Kentucky has a variable climate, affected by natural phenomena from the south, north, east and west, as well as terrain-sensitive weather conditions like those in valleys, on hill peaks, or in densely forested areas. Though Kentucky is not a coastal state, its climate is affected by factors like wind currents that come from the north that bring winter temperatures down, and a tropical front from the south that creates “warm, humid summers,” according to the USDA Forest Service.
The Bluegrass Region of Kentucky is characterized by rolling meadows, streams, springs, and grazing cattle, sheep and horses. The Bluegrass Region is in north-central Kentucky. The Ohio River borders the region’s northern and western sections, making it a heavily irrigated and agriculturally well-positioned area. The Bluegrass Region earned this name from its unique, natural abundance of bluegrass. Its northern location makes its climate slightly cooler than the southern regions, yielding an average of 20 inches of snowfall annually.
The Knobs Region has its namesake “knobs,” which are steep hills and slopes that extend up to about 500 feet. The Knobs Region surrounds the Bluegrass Region in a horseshoe shape. It is the smallest area of Kentucky, located between the Bluegrass Region, the Pennyroyal Region, Eastern Mountains and Coal Fields, but is identified more often as a part of the Bluegrass Region. Lumbering dominates the Knobs’ revenue due to the prevalence of thick forests.
The Pennyroyal Region, one of the largest areas of Kentucky, was named after the pennyrile mint plant, discovered by settlers there. It lies in south-central and western Kentucky, abutting every other region except for the Bluegrass. The landscape of the Pennyroyal is similar to the Bluegrass, with rolling hills and springs. The world’s biggest cave structure, Mammoth Cave, is in the Pennyroyal and attracts a lot of tourism. The region has abundant rainfall and the weather patterns characteristic of southern Kansas.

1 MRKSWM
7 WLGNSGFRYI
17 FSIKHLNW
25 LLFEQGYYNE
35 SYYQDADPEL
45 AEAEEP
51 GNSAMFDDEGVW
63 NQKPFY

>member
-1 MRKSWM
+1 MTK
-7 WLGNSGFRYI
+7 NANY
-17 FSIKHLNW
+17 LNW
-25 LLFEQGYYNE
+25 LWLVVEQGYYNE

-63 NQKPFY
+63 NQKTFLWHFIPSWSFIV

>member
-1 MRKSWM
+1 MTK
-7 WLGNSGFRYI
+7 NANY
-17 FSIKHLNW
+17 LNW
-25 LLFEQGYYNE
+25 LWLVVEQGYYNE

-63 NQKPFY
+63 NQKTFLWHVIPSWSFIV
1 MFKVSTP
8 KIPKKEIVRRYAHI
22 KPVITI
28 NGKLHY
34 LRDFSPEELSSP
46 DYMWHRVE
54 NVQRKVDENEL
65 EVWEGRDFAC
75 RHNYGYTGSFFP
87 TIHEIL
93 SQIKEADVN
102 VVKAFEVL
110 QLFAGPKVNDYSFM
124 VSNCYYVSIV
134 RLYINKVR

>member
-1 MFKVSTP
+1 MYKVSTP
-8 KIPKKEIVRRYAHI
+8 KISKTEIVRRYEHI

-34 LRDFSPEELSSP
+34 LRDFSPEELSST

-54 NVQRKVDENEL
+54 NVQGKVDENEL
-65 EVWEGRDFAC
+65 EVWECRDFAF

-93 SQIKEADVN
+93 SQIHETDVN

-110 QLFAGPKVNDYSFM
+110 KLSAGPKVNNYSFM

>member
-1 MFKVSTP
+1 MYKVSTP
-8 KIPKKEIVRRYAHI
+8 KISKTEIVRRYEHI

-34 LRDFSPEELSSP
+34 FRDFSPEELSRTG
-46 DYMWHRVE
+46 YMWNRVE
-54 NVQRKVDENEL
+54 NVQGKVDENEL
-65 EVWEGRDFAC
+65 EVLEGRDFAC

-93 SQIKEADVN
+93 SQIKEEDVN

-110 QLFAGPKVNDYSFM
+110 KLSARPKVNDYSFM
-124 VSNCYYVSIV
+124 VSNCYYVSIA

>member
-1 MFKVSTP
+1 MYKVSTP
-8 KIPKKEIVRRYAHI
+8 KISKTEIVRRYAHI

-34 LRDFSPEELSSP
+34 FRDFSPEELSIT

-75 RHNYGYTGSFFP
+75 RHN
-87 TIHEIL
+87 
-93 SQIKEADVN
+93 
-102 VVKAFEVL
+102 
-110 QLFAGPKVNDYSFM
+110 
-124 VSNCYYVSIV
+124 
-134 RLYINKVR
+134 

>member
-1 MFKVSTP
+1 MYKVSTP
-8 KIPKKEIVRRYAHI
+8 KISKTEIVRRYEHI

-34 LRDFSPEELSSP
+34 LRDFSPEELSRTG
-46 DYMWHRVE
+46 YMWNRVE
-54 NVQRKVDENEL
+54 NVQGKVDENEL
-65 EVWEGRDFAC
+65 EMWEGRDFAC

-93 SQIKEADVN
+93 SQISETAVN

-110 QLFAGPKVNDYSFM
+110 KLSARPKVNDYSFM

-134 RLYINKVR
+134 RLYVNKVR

Jackson Purchase Region
Jackson Purchase Region lies on the farthest western point of Kentucky, named after Andrew Jackson who bought the property from Chickasaw Indians in 1818. It is bordered by Kentucky Lake on the east, the Ohio River in the north, and the Mississippi River on the west, creating low flood plains, swamps and small hills. The Jackson Purchase Region is susceptible to flooding due to the flat topography and lack of water drainage. Warm temperatures exceed 40 days a year, due to Kentucky’s alignment with the Gulf of Mexico to the south, which brings humid, moisture-saturated winds to the southern and western areas of Kentucky.
Western Coal Field Region
The Western Coal Field Region is above the Pennyroyal and lies in a larger basin that extends from Illinois and Indiana, in northwestern Kentucky. It is rich in coal and oil resources and produces almost half of Kentucky’s coal. The Western Coal Field Region is spotted with wetlands due to its closeness to the Ohio River and is supported by its “extensive production of corn and soybeans,” according to the Kentucky Climate Center.
Eastern Coal Field Region
The Eastern Coal Fields of Kentucky was the first region of Kentucky to be inhabited by settlers. It is large and rugged, encompassing hills, rivers, streams, and mountain ranges. It lies on the Appalachian Plateau before it reaches west into the Appalachian Mountains. The Eastern Coal Region of Kentucky has a plentiful coal and oil supply, with hardwood and softwood forests populating the landscape.
About the Author
Mary Smith has been a writer and editor since 2009. Published in "Generation" magazine, her writing reach has covered fictional prose and poetry, news stories, editorials and reviews. A magna cum laude graduate from the State University at Buffalo, Smith has a Bachelor of Arts in English and anthropology.